Crain's New York makes an interesting comparison, noting that General Motors is in serious trouble because of a faulty ignition switch that may have killed 13 people.
No one should die because of a faulty ignition. But consider that 286 people died last year in car collisions in New York City alone. Thirteen deaths among 325 million Americans over a decade, versus 286 deaths among 8 million in one year. Doesn't the latter deserve more attention?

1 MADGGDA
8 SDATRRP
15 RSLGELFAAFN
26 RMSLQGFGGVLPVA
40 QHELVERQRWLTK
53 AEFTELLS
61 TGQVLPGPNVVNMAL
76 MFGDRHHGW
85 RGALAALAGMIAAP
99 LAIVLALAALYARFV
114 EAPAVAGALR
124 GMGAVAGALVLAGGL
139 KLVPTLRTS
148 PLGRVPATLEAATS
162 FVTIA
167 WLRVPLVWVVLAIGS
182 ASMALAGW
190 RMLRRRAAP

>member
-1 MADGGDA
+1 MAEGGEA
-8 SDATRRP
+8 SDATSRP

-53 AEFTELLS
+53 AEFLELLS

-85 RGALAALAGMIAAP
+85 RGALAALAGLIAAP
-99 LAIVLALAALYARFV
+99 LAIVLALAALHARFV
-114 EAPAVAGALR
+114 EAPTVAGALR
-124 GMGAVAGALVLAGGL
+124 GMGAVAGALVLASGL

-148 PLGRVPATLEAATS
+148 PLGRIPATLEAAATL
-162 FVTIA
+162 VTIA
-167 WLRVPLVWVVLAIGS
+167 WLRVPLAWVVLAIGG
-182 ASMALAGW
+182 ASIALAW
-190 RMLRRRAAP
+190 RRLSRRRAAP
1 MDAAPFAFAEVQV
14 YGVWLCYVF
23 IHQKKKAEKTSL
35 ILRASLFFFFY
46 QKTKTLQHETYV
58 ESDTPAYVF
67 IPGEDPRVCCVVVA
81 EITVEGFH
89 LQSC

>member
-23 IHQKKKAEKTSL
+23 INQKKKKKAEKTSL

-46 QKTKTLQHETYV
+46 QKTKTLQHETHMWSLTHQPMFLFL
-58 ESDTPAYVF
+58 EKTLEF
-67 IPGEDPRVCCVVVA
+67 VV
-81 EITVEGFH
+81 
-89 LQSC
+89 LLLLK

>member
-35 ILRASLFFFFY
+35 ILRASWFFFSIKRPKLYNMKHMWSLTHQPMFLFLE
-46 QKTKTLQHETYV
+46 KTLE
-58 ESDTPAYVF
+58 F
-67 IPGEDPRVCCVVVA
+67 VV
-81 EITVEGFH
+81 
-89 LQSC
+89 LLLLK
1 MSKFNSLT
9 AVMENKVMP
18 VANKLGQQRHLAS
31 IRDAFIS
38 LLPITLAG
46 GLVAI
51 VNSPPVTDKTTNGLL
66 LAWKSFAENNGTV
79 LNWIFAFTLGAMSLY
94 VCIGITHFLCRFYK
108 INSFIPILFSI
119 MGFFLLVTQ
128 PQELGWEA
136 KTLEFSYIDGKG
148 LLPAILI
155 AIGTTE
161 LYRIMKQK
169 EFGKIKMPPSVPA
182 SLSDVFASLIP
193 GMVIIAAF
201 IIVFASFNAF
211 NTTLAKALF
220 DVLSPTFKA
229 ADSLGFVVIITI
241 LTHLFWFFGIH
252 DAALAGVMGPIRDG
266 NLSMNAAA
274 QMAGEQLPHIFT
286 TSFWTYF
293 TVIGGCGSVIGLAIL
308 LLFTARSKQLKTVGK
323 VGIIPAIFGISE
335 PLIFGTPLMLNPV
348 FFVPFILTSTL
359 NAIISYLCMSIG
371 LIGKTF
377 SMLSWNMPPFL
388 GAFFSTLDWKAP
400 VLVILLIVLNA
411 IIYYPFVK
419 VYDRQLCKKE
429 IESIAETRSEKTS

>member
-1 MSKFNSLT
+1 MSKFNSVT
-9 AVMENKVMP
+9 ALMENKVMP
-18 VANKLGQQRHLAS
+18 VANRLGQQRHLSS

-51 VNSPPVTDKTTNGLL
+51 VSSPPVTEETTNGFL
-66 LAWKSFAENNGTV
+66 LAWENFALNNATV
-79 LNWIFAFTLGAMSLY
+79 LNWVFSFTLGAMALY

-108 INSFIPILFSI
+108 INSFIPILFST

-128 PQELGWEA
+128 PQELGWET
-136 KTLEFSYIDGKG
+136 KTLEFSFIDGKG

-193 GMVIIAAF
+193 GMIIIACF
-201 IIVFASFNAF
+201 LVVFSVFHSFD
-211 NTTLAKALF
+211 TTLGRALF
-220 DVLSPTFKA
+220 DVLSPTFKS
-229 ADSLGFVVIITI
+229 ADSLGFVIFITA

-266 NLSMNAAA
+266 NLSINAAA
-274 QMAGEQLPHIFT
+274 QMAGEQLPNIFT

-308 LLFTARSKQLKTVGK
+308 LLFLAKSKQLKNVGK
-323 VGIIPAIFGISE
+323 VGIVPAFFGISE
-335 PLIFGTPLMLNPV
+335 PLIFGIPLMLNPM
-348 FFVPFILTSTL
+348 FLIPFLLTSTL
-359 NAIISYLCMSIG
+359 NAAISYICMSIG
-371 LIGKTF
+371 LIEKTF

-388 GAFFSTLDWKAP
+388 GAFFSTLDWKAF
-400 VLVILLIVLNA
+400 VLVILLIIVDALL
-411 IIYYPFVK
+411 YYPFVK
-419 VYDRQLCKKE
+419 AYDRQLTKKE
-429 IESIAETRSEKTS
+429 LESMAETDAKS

According to Transportation Alternatives, a pedestrian and bicyclist advocacy group, the main causes of those New York City deaths were speeding and failure to yield to pedestrians. Those are issues that can be addressed by lowering the speed limit, enforcing pedestrian rights and responsibilities, re-engineering streets, and investigating car crashes and assigning blame.
This past weekend Streetfilms followed a rally where residents complained about the lack of progress in getting 20 MPH zones approved.
20 is Plenty has made huge progress in the UK; we could use a bit more of it in North America.